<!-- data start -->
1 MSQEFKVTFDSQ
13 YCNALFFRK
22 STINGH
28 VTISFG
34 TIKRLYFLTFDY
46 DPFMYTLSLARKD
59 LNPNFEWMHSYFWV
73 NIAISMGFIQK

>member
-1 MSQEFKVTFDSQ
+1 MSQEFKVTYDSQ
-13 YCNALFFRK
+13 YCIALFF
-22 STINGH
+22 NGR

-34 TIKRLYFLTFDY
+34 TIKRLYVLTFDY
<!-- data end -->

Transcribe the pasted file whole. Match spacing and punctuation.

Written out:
1 MSQEFKVTFDSQ
13 YCNALFFRK
22 STINGH
28 VTISFG
34 TIKRLYFLTFDY
46 DPFMYTLSLARKD
59 LNPNFEWMHSYFWV
73 NIAISMGFIQK

>member
-1 MSQEFKVTFDSQ
+1 MSQEFKVTYDSQ
-13 YCNALFFRK
+13 YCIALFF
-22 STINGH
+22 NGR

-34 TIKRLYFLTFDY
+34 TIKRLYVLTFDY